Harry Grant ($788k, 25.79%, Bye Round 4)

Grant is the premier HOK option for a reason, boasting four straight seasons of 55+ average in NRL Fantasy. With two byes on major rounds (13 and 19), Grant is a superb option to commence proceedings. The only obstacle for most coaches is the value that should appear in Papenhuyzen and my love interest Shawn Blore ($518k), making having $1.8m of your salary cap as red dots in round 4 as a tough ask. In isolation it’s not a massive issue but the likelihood of all your other 18 players being good to go in round 4 isn’t concrete, especially as we will only have 2 trades at our disposal.

Samuel Hughes ($250k, 23.47%, Bye Round 8), Chevy Stewart ($230k, 18.94%, Bye Round 10)

Much like the mid-range trio, this pair will be very hard to leave out if they get the looks we want. For Hughes, that’s a bench that includes a back row option (like Salmon), for Stewart it’s the 1 jersey (which he appears to be the favourite). We won’t get a mountain of base price cheapies, so swerving these is playing with fire.

Siua Wong ($444k, 24.49%, Bye Round 14)

The enthusiasm for Wong is certainly not misplaced, given he averaged 43.4 in 61.5 minutes in his seven back row starts in the regular season. With two tries in that sample size, I think we could project this level of fantasy performance should he jag the starting spot. Given he’s priced at 32, it does hover around the 10 Points of Value however he’s far from a slam dunk. I will probably give him a miss, and I don’t see coaches that do the same suffering too much.

Reuben Cotter ($587k, 23.35%, Bye Round 16)

As I have mentioned on Around the Traps, Cotter is someone that I am yet to squeeze into my pre-season sketches. The announcement that he would be co-captain with Tom Dearden in 2024 certainly saw his ownership soar. For me, this news is immaterial as his co-captain is an 80-minute half. What appears more material to me is the fact the Cowboys are further ahead in their preparations than 12 months ago, due to no World Cup. When we look at Cotter’s Prop and Lock 19 starts where gets between 50 and 70 minutes, he returns an average of 49.4 in 59 minutes. For me, this looks like a reasonable projection for the mullet man with scope to be even better. With that ownership percentage creeping up even higher, Cotter is one player that I have real concerns about running an anti-POD strategy on. For me, you would be a brave man to swim against the tide on Cotter given he can give you 12 scores before origin.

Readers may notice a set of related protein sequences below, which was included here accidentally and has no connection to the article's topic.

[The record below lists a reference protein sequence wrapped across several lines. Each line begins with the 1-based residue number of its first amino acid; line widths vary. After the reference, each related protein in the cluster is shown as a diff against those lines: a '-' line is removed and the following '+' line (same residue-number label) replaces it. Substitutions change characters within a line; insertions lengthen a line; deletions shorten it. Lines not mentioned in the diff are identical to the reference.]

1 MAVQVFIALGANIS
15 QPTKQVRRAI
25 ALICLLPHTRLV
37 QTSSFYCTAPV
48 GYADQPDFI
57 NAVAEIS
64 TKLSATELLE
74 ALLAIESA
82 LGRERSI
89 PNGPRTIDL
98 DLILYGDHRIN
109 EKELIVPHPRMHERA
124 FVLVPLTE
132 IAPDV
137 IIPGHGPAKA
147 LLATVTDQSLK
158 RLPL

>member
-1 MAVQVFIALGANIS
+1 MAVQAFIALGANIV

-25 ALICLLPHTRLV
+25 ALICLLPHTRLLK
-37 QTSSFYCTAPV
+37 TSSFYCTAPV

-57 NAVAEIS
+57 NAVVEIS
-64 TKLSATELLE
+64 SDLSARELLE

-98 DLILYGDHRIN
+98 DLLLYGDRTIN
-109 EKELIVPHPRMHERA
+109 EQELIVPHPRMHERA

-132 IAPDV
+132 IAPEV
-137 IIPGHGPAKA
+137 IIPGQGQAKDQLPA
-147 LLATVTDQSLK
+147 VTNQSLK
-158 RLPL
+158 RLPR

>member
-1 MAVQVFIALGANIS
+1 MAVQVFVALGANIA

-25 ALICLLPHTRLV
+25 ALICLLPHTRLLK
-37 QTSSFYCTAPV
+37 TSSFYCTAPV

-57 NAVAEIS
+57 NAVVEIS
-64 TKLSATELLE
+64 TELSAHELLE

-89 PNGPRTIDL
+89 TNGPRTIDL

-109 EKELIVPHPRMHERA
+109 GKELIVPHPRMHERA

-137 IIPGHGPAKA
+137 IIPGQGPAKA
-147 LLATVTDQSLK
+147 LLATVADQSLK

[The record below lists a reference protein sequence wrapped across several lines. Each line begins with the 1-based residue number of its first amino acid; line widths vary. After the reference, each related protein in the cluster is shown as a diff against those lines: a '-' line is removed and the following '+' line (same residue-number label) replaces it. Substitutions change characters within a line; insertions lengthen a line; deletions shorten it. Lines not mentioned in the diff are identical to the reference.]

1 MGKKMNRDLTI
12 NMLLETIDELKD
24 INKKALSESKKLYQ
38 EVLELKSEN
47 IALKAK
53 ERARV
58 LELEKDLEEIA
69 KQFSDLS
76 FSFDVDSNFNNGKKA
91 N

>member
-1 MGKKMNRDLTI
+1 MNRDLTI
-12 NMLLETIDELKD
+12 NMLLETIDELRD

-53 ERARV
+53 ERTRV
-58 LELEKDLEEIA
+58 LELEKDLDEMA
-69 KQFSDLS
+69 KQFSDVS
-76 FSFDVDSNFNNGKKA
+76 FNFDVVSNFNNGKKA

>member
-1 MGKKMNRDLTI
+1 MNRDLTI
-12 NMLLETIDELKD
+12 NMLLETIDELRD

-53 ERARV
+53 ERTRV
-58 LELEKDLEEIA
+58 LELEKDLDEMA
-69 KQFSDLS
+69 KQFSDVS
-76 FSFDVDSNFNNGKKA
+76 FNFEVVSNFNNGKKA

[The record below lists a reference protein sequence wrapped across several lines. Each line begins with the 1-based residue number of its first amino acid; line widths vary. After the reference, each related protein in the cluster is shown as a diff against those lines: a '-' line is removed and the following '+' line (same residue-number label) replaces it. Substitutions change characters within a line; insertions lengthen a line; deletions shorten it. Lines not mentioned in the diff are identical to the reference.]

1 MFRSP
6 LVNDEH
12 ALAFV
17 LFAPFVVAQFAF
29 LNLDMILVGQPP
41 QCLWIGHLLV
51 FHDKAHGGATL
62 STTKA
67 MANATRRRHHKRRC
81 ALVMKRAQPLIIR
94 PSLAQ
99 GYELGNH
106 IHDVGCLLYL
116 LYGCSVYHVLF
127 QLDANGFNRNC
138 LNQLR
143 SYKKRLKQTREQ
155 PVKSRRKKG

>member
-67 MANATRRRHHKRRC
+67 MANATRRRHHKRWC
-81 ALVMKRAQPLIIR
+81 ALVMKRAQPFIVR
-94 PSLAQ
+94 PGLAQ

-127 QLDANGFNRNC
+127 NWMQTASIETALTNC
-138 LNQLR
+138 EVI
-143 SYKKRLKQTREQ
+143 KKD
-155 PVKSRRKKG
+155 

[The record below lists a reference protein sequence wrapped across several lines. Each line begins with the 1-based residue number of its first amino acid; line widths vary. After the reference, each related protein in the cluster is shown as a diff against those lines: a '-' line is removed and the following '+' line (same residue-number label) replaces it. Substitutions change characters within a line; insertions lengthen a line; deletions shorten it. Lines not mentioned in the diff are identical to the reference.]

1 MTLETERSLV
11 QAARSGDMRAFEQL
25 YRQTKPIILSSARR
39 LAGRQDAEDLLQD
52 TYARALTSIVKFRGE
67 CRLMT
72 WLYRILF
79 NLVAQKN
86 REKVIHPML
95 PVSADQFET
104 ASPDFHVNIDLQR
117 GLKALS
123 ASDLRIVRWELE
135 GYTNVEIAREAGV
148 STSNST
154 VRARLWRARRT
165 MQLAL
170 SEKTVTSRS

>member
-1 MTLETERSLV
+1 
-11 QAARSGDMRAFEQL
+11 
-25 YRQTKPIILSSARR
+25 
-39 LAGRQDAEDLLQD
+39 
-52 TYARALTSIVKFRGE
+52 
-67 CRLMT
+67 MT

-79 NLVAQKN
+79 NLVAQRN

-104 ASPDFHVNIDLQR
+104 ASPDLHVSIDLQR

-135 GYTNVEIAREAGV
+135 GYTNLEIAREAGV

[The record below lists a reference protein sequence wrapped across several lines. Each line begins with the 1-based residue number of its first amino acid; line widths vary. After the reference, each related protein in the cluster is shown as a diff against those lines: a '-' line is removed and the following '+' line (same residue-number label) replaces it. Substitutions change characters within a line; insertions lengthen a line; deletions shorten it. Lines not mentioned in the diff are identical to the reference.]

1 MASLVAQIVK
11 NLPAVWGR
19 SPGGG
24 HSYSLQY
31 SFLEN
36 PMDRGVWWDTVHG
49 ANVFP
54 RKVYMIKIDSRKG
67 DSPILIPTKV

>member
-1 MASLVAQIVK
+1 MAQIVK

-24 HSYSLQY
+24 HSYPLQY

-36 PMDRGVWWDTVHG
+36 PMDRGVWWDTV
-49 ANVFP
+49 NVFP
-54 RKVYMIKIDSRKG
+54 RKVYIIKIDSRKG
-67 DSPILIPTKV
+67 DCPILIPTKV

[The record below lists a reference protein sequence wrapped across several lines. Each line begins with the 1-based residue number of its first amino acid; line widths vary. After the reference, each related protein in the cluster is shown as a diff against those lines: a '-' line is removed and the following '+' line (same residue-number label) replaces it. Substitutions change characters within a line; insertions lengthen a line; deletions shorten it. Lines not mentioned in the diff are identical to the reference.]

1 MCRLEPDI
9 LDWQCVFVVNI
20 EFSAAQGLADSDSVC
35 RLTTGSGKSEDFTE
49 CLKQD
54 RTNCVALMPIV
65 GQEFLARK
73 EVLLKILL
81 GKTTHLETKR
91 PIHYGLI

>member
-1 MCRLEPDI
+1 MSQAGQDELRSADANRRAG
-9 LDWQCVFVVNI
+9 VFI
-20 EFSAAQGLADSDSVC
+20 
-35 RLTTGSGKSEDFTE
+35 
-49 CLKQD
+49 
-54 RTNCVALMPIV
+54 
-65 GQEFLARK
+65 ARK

Ben Trbojevic ($250k, 22.46%, Bye Round 13)

Turbo the third is set to become fantasy relevant, with NewsCorp reporting that he will be handed the left edge start in round 1. This is exciting news for Fantasy coaches, however it’s worth noting that in the report it also says Josh Schuster will be pushing hard for the spot. Whilst Ben may not be guaranteed the spot for perpetuity, he should be a very popular pick if named to start due to that DPP. Selecting him opens up the avenue for coaches to take Sebastian Kris as a round 1 red dot before replacing Trbojevic as your starting CTR. And for that reason, he doesn’t seem like a player to anti-POD unless we get Iro in round 1 – which we probably won’t know until Ben is locked.

Reece Walsh ($664k, 20.86%, Bye Round 13)

Eyeliner is always a favourite at Talking League HQ, given the way he takes on the game and makes magic happen. Priced at a 48-price point, there is some scope for uplift however I feel like the high ownership can be linked to the popularity of the player with fans as well as the strong start he had in 2023 which saw him gain $132k in 6 rounds. Those gains are unlikely this season, as he ran at a 53.3 average during this period with similar output probably seeing him make half that in 2024. I have no issue with coaches taking Walshy given he will be available until origin and is very fun to watch. However given the plethora of cheap WFBs and lack of cheap CTRs, going the anti-POD approach in favour of more CTR investment is fine in my books.

Kyle Flanagan ($349k, 19.98%, Bye Round 11)